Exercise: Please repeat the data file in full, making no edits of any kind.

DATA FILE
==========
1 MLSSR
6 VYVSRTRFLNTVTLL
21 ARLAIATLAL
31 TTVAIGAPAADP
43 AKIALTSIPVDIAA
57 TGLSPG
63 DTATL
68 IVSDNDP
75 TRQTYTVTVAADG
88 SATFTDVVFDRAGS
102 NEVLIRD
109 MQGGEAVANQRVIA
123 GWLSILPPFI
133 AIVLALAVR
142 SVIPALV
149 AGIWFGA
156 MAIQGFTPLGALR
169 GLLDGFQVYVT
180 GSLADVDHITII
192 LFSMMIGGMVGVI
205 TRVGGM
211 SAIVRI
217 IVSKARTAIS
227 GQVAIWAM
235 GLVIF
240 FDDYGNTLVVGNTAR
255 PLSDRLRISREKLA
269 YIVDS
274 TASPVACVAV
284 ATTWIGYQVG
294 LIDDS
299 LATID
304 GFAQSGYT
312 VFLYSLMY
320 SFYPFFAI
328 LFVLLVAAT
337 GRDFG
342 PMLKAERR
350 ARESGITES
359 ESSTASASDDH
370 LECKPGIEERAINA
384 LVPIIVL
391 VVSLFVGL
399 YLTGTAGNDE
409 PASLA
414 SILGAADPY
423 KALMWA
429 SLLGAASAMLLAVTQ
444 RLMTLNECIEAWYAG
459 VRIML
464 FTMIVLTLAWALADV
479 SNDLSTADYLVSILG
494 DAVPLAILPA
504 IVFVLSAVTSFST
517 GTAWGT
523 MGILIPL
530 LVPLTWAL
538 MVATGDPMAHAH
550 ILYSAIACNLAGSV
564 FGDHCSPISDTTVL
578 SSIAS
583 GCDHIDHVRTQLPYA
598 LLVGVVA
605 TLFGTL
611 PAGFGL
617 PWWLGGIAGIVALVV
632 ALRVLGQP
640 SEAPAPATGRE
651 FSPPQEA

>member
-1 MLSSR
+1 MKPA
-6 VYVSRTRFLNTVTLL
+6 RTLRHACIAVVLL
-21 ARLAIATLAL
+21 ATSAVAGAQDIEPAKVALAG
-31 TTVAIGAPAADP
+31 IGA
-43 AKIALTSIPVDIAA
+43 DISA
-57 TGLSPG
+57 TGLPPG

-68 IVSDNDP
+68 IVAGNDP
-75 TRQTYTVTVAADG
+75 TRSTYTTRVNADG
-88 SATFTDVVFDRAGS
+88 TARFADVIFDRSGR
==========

1 MLSSR
6 VYVSRTRFLNTVTLL
21 ARLAIATLAL
31 TTVAIGAPAADP
43 AKIALTSIPVDIAA
57 TGLSPG
63 DTATL
68 IVSDNDP
75 TRQTYTVTVAADG
88 SATFTDVVFDRAGS
102 NEVLIRD
109 MQGGEAVANQRVIA
123 GWLSILPPFI
133 AIVLALAVR
142 SVIPALV
149 AGIWFGA
156 MAIQGFTPLGALR
169 GLLDGFQVYVT
180 GSLADVDHITII
192 LFSMMIGGMVGVI
205 TRVGGM
211 SAIVRI
217 IVSKARTAIS
227 GQVAIWAM
235 GLVIF
240 FDDYGNTLVVGNTAR
255 PLSDRLRISREKLA
269 YIVDS
274 TASPVACVAV
284 ATTWIGYQVG
294 LIDDS
299 LATID
304 GFAQSGYT
312 VFLYSLMY
320 SFYPFFAI
328 LFVLLVAAT
337 GRDFG
342 PMLKAERR
350 ARESGITES
359 ESSTASASDDH
370 LECKPGIEERAINA
384 LVPIIVL
391 VVSLFVGL
399 YLTGTAGNDE
409 PASLA
414 SILGAADPY
423 KALMWA
429 SLLGAASAMLLAVTQ
444 RLMTLNECIEAWYAG
459 VRIML
464 FTMIVLTLAWALADV
479 SNDLSTADYLVSILG
494 DAVPLAILPA
504 IVFVLSAVTSFST
517 GTAWGT
523 MGILIPL
530 LVPLTWAL
538 MVATGDPMAHAH
550 ILYSAIACNLAGSV
564 FGDHCSPISDTTVL
578 SSIAS
583 GCDHIDHVRTQLPYA
598 LLVGVVA
605 TLFGTL
611 PAGFGL
617 PWWLGGIAGIVALVV
632 ALRVLGQP
640 SEAPAPATGRE
651 FSPPQEA

>member
-1 MLSSR
+1 MKPA
-6 VYVSRTRFLNTVTLL
+6 RTLRHACIAVVLL
-21 ARLAIATLAL
+21 ATSAVAGAQDIEPAKVALAG
-31 TTVAIGAPAADP
+31 IGA
-43 AKIALTSIPVDIAA
+43 DISA
-57 TGLSPG
+57 TGLPPG

-68 IVSDNDP
+68 IVAGNDP
-75 TRQTYTVTVAADG
+75 TRSTYTTRVNADG
-88 SATFTDVVFDRAGS
+88 TARFADVIFDRSGR